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Tips to prevent ticks

In University of Georgia’s Landscape Alert

Ticks are in every part of Georgia. The most common ticks in Georgia are lone star ticks, carriers of uncommon diseases called “ehrlichiosis.” However, the American dog tick is also present in the state, and it is known to carry Rocky Mountain spotted fever—a flu-like illness that can cause complications for young children and those with suppressed immune systems.

The best course of action to prevent disease is to avoid tick bites altogether, said Nancy Hinkle, a UGA Extension veterinary entomologist.

She advocates:

  • Wear long pants tucked into your socks or boots when walking or working in heavy brush. “It does look dorky, but it’s the most effective way to protect yourself from ticks,” she said. “The ticks have to crawl all the way up your boot and up your pants leg before they get to you, and that’s more of a chance for them to fall off or for you to find them before they attach.”
  • Bug repellents that contain DEET to repel mosquitoes will work somewhat, but they are far from bulletproof.
  • Repellents containing the pyrethroid, permethrin, work best to repel ticks, Hinkle said. The key is to apply it to clothes early and to let it dry completely before an outing. The permethrin will stay on clothes through multiple washes, but the solvent can also deteriorate plastic and some synthetic fibers.
  • If you find that you’re picking up ticks in a yard, it may be time to mow the grass and trim the hedges. Keeping things tidy will help knock down tick populations or at least convince them to move.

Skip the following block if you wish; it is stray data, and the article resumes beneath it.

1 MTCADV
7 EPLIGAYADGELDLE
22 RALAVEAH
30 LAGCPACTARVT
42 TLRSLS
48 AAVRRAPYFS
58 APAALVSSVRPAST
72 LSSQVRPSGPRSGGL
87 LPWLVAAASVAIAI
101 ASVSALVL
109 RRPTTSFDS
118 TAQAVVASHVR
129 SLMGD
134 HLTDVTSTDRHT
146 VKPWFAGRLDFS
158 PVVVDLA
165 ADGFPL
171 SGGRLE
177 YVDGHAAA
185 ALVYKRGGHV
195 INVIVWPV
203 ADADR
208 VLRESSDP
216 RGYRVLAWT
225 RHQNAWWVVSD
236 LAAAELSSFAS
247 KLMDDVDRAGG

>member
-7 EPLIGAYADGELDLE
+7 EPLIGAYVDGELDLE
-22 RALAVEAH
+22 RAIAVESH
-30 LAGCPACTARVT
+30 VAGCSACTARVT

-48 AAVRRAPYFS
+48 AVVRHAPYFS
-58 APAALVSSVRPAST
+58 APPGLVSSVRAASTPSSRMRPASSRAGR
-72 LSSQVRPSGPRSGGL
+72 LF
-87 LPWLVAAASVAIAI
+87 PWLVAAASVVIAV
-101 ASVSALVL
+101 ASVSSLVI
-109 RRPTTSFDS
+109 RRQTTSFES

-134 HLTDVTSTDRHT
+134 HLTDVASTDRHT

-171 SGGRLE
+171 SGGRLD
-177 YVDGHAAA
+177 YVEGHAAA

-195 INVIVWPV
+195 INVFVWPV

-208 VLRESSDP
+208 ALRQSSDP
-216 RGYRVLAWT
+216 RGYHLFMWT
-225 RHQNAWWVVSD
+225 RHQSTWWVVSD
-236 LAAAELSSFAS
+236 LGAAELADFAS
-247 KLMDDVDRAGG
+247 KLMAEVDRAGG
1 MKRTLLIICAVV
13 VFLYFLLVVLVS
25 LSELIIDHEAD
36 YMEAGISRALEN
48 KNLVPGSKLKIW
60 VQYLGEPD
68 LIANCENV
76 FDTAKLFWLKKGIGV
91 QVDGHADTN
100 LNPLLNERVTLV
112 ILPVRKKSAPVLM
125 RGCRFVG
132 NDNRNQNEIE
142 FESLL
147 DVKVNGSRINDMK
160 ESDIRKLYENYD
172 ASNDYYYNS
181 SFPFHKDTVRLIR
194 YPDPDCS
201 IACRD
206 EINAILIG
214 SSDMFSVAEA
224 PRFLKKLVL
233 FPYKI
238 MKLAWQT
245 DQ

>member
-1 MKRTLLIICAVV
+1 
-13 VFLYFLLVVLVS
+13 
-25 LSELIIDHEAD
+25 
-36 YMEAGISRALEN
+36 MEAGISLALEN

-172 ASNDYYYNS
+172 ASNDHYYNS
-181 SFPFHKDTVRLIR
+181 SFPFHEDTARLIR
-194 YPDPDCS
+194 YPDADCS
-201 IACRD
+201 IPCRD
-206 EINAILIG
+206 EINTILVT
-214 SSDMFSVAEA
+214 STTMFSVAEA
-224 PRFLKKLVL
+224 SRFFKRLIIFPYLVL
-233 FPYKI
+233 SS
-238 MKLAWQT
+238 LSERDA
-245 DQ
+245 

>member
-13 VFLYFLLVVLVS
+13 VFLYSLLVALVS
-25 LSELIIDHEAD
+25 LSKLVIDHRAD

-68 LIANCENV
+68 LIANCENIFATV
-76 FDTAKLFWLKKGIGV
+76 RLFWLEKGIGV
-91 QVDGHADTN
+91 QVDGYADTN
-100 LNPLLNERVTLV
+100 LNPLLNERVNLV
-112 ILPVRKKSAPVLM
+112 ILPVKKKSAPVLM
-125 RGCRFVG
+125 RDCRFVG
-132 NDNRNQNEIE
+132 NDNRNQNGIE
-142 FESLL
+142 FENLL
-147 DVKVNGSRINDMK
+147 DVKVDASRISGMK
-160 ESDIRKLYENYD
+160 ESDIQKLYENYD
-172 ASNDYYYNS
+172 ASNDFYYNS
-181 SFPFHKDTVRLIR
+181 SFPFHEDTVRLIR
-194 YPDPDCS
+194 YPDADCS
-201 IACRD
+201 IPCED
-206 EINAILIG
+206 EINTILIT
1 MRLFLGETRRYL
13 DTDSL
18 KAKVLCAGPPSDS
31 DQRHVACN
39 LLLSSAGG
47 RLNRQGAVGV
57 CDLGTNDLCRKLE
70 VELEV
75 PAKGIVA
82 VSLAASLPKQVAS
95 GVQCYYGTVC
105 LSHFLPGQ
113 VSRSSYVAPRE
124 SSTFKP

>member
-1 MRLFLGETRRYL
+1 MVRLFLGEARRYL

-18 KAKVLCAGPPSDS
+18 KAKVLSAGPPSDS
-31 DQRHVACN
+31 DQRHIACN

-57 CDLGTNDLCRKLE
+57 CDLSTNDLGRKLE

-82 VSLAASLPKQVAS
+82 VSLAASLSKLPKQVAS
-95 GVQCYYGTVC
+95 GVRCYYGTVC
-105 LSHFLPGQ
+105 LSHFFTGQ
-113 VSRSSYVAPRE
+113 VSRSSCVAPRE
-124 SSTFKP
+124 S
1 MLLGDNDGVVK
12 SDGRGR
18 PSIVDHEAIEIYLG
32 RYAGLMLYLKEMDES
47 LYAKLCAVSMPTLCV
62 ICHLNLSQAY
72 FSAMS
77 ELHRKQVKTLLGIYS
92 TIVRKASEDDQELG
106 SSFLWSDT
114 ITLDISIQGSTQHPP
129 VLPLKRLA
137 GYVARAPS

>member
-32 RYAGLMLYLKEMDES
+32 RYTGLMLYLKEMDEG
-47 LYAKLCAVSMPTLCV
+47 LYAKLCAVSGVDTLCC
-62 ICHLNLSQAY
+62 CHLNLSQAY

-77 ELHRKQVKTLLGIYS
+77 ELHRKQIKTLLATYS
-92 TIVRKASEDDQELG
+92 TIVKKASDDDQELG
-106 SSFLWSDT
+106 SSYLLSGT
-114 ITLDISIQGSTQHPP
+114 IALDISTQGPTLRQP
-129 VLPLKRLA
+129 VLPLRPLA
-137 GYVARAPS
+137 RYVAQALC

Even if you’re diligent with your permethrin and you tuck your pant legs all the way into your boots, it’s important to check yourself for ticks when you get home.

For parents, Hinkle recommends a once-a-day tick check for kids if they’ve been playing in the woods or near the woods. If you find a tick within 24 hours of it attaching itself, there is little chance of it transmitting anything that could hurt you, Hinkle said.

That being said, sometimes they are tricky to remove. The best method is use tweezers or your fingers to grasp the tick as close to the skin as possible and pull. Be careful not to squeeze the body of the tick during the process because that can empty the tick’s stomach contents into your bloodstream, Hinkle said.

“Fortunately the old, urban myth about not removing the mouthparts is meaningless,” Hinkle said. “If portions of the mouthparts are left behind, the body will eventually work them out—just as when we get a thorn or splinter under our skin.”

Tick bites will cause an itchy, sometimes-raised spot to appear after the tick is removed. These can be uncomfortable, Hinkle said, but that’s normal.

“The (lone star tick) is the most common tick in Georgia, and it is also the tick that makes us itch the most,” she said. “When I get a lone star tick attached to me, I’ll itch for four or five weeks, with a pruritic, indurated lesion (an itchy, hard sore) at the bite site.” “Unfortunately there’s not much we can do about the itch, other than anti-itch creams; it’s our immune system’s way of removing the tick’s salivary secretions over time.”

The time to watch for symptoms of Rocky Mountain spotted fever is about a week to two weeks after exposure to the tick. If you’ve been exposed to a tick and experience body aches or headaches, a fever, fatigue or have a spotty rash on your hands or feet, you should visit the doctor and tell them about your tick bite. The disease can be cured with antibiotics, but left untreated, it can be dangerous, especially for children under 5 years old, according to the Centers for Disease Control and Prevention (CDC).

For more information on Rocky Mountain spotted fever, visit www.cdc.gov/rmsf. For more information about preventing ticks, see UGA Extension Circular “Protect Yourself From Ticks.”

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